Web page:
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EAC recommends green clearance for Dhamra port expansion in Odisha (Nov)

Business Standard, New Delhi, 1st November, 2013
Correspondent : Jayajit Dash
The expert advisory committee (EAC) of the Union ministry of environment & forests (MoEF) has recommended environment clearance for Dhamra port's second phase expansion.
Dhamra Port Ltd is an equal joint venture between the Tatas and L&T.
The port has lined up an investment of Rs 10,000 crore to augment capacity to 100 million tonne per annum (mtpa) from 25 mtpa. In the second phase, the port aims to handle diversified cargo.
“The EAC has already recommended our case for environment clearance to MoEF for Phase-II expansion. Now, we are awaiting the final nod from the ministry”, said Santosh K Mohapatra, chief executive officer, DPCL.
Dhamra, a deep draught port off the coast of north Odisha, needed 800 acres additional land in the second phase purely for port operations.
The state commerce and transport department had earlier stipulated three conditions to lease out the land.
First, the port has to achieve capacity utilisation of 70 per cent of Phase-I in accordance with clause 4.4 of the concession agreement.
Second, it has to obtain environment clearance from MoEF for the proposed expansion. Third, DPCL has to get a no-objection certificate from the National Green Tribunal (NGT) for expansion of port limits.
Of late, the government is understood to have done away with the capacity utilisation norm.
Land allotment for the port would be done in accordance with a 'thumb rule' prepared by Rites Ltd, the engineering and consultancy arm of the Indian Railways.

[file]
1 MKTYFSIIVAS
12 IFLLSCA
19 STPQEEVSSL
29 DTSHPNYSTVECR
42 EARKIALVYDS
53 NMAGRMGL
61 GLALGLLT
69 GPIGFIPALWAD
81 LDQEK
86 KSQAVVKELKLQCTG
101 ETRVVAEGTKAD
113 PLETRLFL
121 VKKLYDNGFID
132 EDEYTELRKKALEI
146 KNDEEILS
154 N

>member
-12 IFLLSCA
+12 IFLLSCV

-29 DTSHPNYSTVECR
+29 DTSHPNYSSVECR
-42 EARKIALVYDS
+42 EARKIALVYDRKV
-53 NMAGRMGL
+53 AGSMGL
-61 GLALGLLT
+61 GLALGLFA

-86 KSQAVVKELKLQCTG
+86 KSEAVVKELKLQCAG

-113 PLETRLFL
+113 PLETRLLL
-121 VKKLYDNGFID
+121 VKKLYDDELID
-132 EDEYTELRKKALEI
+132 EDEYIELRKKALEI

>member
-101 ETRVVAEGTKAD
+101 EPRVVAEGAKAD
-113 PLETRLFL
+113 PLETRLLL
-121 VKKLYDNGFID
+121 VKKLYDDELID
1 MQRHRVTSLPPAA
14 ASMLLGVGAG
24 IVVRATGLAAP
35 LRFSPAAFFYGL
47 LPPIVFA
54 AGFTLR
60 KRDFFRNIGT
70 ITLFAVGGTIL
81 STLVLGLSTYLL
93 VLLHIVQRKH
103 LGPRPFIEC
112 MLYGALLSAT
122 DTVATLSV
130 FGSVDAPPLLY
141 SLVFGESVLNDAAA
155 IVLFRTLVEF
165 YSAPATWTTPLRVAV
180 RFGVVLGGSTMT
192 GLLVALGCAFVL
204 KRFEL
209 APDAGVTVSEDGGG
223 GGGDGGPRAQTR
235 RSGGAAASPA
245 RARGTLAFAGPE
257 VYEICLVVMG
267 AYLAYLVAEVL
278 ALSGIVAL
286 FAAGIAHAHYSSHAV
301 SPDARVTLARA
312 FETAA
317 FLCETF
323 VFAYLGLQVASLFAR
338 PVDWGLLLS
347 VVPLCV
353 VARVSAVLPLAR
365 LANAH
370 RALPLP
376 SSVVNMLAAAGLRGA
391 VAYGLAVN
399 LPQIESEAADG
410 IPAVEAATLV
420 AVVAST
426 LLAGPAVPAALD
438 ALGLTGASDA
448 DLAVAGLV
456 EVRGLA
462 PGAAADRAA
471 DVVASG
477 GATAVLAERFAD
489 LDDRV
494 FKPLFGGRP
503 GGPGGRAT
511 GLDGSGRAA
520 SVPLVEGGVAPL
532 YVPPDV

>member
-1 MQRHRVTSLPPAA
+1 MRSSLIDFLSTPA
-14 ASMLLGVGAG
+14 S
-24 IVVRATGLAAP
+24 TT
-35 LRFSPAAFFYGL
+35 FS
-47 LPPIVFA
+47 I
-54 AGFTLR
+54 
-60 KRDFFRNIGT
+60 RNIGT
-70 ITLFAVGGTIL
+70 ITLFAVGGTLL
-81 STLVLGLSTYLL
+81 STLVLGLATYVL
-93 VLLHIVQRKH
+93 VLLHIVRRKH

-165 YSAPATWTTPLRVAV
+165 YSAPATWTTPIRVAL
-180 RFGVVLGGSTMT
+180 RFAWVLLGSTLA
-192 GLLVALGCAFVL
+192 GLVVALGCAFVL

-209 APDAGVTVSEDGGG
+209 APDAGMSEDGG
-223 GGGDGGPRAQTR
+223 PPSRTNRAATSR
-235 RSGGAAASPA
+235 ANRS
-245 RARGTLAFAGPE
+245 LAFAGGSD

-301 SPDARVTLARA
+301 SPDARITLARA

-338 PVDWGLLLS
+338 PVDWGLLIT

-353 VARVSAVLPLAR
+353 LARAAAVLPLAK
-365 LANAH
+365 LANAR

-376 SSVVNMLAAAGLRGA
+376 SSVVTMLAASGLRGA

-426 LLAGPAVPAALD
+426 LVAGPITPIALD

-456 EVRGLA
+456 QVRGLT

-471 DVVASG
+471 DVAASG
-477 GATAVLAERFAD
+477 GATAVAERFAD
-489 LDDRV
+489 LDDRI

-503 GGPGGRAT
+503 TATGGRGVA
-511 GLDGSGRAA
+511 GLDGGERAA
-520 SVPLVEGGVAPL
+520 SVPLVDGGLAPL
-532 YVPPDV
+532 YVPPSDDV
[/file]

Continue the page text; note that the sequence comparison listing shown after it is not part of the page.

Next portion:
Rites had suggested allotting 50 acres land for every million tonne of cargo handling capacity proposed by a port developer.
Dhamra port which began commercial operations in May 2011 has been hit hard by curbs on iron ore exports.
Along with a steep export duty of 30 per cent, a resolution of the state government making it mandatory for standalone miners to sell at least 50 per cent of their extracted ore to local industries had impacted the port operations.
The port closed FY13 with a total cargo traffic of 11.07 million tonne (mt), 119 per cent more than 5.06 mt handled in 2011-12. The cargo growth was driven by robust imports of limestone and coking coal totalling to 8.72 mt. Exports in 2012-13 stood at 2.35 mt.
The port presently operates two berths with a combined capacity of 25 million tonne per annum.
Realizing that iron ore traffic is unlikely to be its growth driver given the current clampdowns on exports, Dhamra port had drawn up its next phase capacity augmentation plan.
The expansion will raise the port's berth strength to 13 with a focus on handling of container cargo, liquid cargo, LNG (liquefied natural gas) and crude oil.